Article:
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Value vs. Valuation

  • July 13, 2015
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  • Rob Bernshteyn

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  • Coupa, CEO

June was a big month for Coupa. We raised $80 million in funding to continue supporting our company’s global expansion, and we held our third annual user conference, Coupa INSPIRE, in San Francisco. It was serendipitous that both of these events took place within days of each other. Both caused me to reflect on the different ways the marketplace perceives the value of a company.

As with our previous rounds of funding, we issued a press release to let folks know the details of the financing, and our plans for growth. In this round, we were proud to have broadened our appeal. Institutional investors and venture capitalists from both U.S. coasts and from abroad joined the round, along with some of our previous investors. We reached a very healthy company valuation, in alignment with our recurring revenue, growth rate, and current market multiples.

What was particularly interesting this time around was the amount of attention we got from reporters eager to discuss our valuation in the context of the current Silicon Valley narrative of ‘are we in a bubble or not?’ I was surprised that there was greater emphasis on that than on what our company does and on the value that really matters most in the longer term: Customer value.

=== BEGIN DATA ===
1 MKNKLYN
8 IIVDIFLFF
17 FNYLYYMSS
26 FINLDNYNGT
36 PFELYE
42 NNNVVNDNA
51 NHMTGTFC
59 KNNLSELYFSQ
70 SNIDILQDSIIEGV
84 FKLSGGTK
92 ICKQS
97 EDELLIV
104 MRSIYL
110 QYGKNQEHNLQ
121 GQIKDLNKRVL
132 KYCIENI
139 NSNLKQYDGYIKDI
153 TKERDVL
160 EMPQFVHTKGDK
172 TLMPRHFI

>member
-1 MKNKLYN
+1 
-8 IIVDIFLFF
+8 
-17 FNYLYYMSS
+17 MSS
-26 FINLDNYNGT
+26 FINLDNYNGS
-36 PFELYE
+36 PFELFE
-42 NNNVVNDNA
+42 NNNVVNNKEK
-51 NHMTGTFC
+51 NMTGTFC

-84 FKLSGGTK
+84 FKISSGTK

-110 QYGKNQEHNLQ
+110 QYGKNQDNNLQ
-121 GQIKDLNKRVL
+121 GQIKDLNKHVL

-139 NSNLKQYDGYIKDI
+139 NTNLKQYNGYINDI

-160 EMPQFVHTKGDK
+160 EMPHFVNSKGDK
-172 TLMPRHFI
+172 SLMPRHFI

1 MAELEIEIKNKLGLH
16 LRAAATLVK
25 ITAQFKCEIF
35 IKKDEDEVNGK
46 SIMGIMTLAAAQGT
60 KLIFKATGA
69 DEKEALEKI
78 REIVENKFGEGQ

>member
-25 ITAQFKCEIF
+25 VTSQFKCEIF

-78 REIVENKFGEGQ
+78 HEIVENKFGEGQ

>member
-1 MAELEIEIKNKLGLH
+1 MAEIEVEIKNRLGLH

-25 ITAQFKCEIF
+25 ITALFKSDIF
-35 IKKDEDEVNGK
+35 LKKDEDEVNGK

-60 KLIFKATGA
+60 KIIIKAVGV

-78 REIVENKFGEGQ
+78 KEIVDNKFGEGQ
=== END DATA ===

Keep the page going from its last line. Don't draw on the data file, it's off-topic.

Beyond the big number

Investors use different formulas to get to a company valuation. It has to do with revenue growth rates, size of markets and such. It’s also usually dependent on some combination of the company's assets, financial health, customer attraction and retention rates, development plans, market size, and vision for the future.

But beyond the observable ultimate valuation of the funding round, what really makes our company valuable? Nobody really asked me that. Most reporters barely delved into what we do at all, except to get the basic boilerplate for the last paragraph of their stories.

It was interesting because ninety-nine point nine percent of the time, the employees and the management team here, myself included, are not thinking about valuation. We're thinking about how to create value for customers, always knowing that if we do that in the long term, that'll result in our company being valuable as well.

I saw that demonstrated very clearly at INSPIRE.

We set “The Real Math of Success” as the theme for the conference to show our existing and prospective customers how they can get quantifiable results via our technology and their own efforts to transform their business processes.

One of the most exciting elements of the conference was that many of our customers worked with us to quantify exactly how much they've helped their companies save. And they were willing to show the math both on stage and in our marketing materials.

These customers are saving tens of millions of dollars, primarily by streamlining existing business processes and by empowering their employees to easily buy what they need to do their jobs against negotiated contracts that the back office has provided for them. There are lots of other ways individual companies are saving, but every company that did the math is saving in those basic ways.

Doing the math